- Associated Press - Tuesday, October 21, 2014

INDIANAPOLIS (AP) - Gov. Mike Pence stood by his decision not to seek a federal preschool grant worth up to $80 million Tuesday despite calls for him to reconsider.

School Superintendent Glenda Ritz and Indiana State Board of Education members Gordon Hendry of Indianapolis and Tony Walker of Gary issued statements urging Pence to reconsider after the U.S. Department of Education extended its deadline for the grant to Wednesday. It is worth $20 million a year for up to four years.

“While I respect the views of those who support applying for federal (pre-K) funding, I stand by my decision,” Pence said in a statement. “Federal funding does not guarantee success. This is not about the money, it’s about our children and we have an obligation to get it right.”

Pence said his administration was focused on the launch of a five-county pre-K pilot program, which was approved by the General Assembly this year and starts next year. Pence lobbied lawmakers extensively for a preschool voucher program and succeeded in winning a pared-down version of his original request.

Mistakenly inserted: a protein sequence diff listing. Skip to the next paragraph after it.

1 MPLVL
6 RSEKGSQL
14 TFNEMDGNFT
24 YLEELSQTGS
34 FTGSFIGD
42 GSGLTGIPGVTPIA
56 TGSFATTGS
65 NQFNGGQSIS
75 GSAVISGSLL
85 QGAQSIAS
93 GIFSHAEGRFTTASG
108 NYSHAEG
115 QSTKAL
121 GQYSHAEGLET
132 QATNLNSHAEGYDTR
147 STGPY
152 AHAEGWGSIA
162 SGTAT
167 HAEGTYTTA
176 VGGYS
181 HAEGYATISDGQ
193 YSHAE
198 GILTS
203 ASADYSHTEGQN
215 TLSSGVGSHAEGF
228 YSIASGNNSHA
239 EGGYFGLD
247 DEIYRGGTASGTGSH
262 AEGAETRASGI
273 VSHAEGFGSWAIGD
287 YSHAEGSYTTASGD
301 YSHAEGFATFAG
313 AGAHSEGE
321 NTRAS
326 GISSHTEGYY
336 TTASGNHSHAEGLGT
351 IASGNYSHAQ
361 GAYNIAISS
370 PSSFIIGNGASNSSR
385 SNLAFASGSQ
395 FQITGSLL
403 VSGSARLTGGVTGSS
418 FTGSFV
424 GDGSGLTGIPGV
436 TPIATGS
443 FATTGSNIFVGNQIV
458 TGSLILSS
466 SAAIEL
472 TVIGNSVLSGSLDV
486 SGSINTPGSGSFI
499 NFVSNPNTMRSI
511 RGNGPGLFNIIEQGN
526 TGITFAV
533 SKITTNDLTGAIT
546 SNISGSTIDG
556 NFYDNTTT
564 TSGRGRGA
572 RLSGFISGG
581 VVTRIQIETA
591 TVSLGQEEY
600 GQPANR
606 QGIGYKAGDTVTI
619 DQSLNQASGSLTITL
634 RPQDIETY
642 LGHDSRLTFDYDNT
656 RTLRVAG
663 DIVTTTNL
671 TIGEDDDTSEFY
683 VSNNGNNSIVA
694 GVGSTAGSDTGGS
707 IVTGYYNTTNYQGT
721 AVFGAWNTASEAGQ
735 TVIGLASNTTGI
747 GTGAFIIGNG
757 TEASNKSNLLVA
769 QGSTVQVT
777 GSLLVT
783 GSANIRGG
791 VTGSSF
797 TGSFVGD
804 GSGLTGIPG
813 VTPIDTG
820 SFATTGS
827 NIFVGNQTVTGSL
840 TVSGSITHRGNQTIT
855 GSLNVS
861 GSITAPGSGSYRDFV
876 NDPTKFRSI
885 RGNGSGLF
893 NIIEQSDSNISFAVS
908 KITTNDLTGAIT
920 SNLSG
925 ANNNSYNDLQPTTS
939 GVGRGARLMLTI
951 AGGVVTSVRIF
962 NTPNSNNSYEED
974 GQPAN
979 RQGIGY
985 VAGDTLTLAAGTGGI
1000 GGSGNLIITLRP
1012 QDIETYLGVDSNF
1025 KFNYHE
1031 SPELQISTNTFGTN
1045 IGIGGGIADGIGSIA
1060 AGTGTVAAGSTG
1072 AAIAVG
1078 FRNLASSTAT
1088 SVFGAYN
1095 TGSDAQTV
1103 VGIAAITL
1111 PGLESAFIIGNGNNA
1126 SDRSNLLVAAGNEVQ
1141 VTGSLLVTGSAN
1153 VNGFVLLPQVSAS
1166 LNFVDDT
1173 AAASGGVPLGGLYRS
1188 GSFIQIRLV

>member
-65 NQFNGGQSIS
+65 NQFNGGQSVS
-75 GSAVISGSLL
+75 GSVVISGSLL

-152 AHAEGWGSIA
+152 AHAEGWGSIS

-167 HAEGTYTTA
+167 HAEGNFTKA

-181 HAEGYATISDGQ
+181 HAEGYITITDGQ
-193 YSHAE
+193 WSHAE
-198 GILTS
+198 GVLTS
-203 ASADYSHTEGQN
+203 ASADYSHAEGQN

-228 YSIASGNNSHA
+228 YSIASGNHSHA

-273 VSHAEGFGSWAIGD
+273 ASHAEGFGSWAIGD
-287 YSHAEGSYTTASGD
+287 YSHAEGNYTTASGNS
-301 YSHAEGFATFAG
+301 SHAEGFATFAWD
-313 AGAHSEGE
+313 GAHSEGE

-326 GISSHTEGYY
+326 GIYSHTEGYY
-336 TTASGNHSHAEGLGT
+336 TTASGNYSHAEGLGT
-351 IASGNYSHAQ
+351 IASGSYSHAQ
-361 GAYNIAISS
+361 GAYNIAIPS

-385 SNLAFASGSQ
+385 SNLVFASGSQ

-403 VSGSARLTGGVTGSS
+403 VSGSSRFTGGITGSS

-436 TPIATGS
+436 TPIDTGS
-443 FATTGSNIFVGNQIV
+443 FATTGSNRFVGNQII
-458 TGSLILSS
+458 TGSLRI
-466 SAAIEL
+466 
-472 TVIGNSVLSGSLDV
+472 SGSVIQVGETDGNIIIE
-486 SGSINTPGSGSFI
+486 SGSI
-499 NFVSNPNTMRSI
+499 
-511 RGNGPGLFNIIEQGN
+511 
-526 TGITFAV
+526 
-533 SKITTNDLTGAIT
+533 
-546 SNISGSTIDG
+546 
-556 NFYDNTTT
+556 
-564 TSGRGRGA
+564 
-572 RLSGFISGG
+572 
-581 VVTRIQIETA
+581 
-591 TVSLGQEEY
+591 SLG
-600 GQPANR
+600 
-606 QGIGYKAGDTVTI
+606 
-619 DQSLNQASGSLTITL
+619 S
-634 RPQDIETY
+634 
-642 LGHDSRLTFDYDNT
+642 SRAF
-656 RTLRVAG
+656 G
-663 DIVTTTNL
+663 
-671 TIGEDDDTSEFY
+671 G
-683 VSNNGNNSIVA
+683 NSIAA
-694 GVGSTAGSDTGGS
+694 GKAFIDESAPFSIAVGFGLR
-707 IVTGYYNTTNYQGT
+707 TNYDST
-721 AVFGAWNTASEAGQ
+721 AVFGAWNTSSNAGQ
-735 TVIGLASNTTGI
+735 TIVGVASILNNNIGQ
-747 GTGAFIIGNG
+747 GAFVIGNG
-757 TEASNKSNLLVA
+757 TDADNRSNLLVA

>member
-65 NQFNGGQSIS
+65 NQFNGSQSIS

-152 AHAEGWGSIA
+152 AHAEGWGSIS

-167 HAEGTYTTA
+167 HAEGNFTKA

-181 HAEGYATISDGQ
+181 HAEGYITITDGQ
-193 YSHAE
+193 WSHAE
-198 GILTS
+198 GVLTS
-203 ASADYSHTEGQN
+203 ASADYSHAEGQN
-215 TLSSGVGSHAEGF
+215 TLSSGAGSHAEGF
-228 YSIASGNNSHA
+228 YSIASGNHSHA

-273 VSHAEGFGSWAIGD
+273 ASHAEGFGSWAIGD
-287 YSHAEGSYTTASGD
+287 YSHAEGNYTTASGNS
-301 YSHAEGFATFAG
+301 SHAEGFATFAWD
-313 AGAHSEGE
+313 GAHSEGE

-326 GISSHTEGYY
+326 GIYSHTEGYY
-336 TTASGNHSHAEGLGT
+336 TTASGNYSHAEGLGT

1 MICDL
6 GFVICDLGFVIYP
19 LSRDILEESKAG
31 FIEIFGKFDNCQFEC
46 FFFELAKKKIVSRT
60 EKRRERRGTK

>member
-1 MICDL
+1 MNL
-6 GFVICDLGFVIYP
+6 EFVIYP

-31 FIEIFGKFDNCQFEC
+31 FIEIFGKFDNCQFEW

Advocates seeking the grant have estimated it could have helped Indiana serve up to 2,000 more children from low-income families.

Ritz said the grant was a “once in a decade opportunity for Indiana to invest in a sustainable early childhood infrastructure.”

“The Indiana Department of Education has spent hundreds of hours working with the Family and Social Services Administration on our grant application,” she said. “The work is done, all the application needs now is Governor Pence’s signature.”

Hendry and Walker said they were concerned that not pursuing the grant “will leave low-income families across the state and especially in urban areas without access to high-quality pre-K programs.”

In a recent op-ed that appeared in several newspapers, Pence wrote that federal funds can come with requirements and conditions that could hinder running a successful pre-K program. He also said a key part of the state’s pre-K pilot is a requirement to study the program to understand which parts are working and which are not.

“I do not believe it is wise policy to expand our pre-K pilot before we have a chance to study and learn from the program,” Pence wrote.

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